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This is not a blog which expresses instant opinions on current events. It rather uses incidents, books (old and new), links and papers as jumping-off points for some reflections about our social endeavours.
So old posts are as good as new! And lots of useful links!

Friday, January 20, 2012

Romania's demonstrations - in perspective

Monday’s blogpost carried an excerpt (and heading) from The Economist magazine’s Eastern Approaches blog about apparent riots in Romania. After visiting the location here in Bucharest of the demonstrations and reading both the (Romanian) comments on the Economist blogpost and local papers, I think the Economist got the balance wrong. One of the discussants put it well -
1. The violence was limited in scope and intensity. It is now clear that it was provoked by fans of two football teams (Dinamo, Steaua) as a reaction against a recently enacted law requiring violent supporters to register with police stations before the match. The picture and the title suggests that the protests were very violent and much broader than they were in fact. The leaders of these football fans organizations made it very clear in the press they were not interested in politics and that their agenda was different.

2. Protests themselves are small in scope. It seems that at the peak, they were not more than 1,500 (more like 1,200) in Bucharest. Very few of them can explain the reasons they are protesting for. This is very typical for Occupy-type movements. Bucharest population is well over 2 mil. Also typical to Occupy-type movements, the are slogans are EQUALLY directed against opposition (USL) and government (PDL+UDMR). Some protesters are what you'd define as anti-globalization (against what they believe is new world order etc., you know the story), some are against the Rosia Montana gold mining project, some are from animal protection NGOs etc. The crowd is very colourful.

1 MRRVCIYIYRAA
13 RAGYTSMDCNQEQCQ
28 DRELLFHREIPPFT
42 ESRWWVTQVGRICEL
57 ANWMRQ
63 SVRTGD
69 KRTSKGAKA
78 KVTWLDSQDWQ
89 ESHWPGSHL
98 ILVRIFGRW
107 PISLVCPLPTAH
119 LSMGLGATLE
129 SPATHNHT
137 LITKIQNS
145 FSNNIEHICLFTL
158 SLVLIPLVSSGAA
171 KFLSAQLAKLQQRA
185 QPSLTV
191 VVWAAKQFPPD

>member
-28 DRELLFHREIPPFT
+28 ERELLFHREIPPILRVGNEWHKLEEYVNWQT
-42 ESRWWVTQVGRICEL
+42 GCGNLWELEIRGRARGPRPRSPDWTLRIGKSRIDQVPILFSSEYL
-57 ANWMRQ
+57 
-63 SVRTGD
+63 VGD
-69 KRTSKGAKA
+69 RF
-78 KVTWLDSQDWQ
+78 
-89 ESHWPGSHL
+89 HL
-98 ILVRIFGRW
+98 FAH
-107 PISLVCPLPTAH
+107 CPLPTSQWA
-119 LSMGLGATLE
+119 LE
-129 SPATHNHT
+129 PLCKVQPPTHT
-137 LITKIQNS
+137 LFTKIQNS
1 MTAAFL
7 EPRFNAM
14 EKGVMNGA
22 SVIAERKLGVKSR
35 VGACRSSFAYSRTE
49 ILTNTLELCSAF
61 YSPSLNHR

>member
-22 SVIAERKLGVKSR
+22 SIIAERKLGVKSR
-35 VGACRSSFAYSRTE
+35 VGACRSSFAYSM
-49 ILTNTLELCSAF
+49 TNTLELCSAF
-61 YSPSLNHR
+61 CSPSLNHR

3. Protesters have been summoned by USL (socialists+liberals, the opposition). There are evidences on all major newspapers (check www.evz.ro). Some were called by SMS etc. The protests turned against opposition as well (they booed when Orban appeared).
4. About protests in other cities,In Iasi, major city, 320,000 (20-120 protesters):
In Craiova, major city of 300,000 population (<100 protesters)
5. Don't use sources such as Realitatea TV or Antena 3. They have a known political agenda for years. They compare with FoxNews, just that they are much worse. There are so many other sources. Since so much of the press is somehow connected politically, you should use as many different sources as possible. Just to give you an idea: Realitatea TV was showing the case of a retired military earning 500 EUR/month (state pension), WHILE at the same time being employed as assistant professor in some (private? I don't remember) university and earning a salary. He committed suicide because he was too poor. They were over-dramatising this episode.
As far as I could find out, only the pensions of the military personnel have been trimmed. These were huge anyway (more than 1,500 RON, I'd guess on average 2,000 RON?). Many of the military employees have received early retirement when joining NATO (probably out of fears that they may still be connected to KGB structures); the Romanian army was considered as oversized. They have received large pensions and many of them have IN ADDITION other jobs, since they are still relatively young (I have examples in the family). This group has been very vocal lately. Some participants in the 1989 events were receiving special pensions as well, apart from other privileges (free land etc.). Apparently these pensions were large and have been trimmed.
One additional remark: The Economist blog ran a story some time ago (entitled Can an Englishman rent his castle?) showing that in Romania very few live in rented flats, very few have mortgages (these are essentially the high-income earners). Most people own outright their homes and the housing costs are very low. The situation is not that bleak. There are other, more complex social and psychological problems affecting the population.

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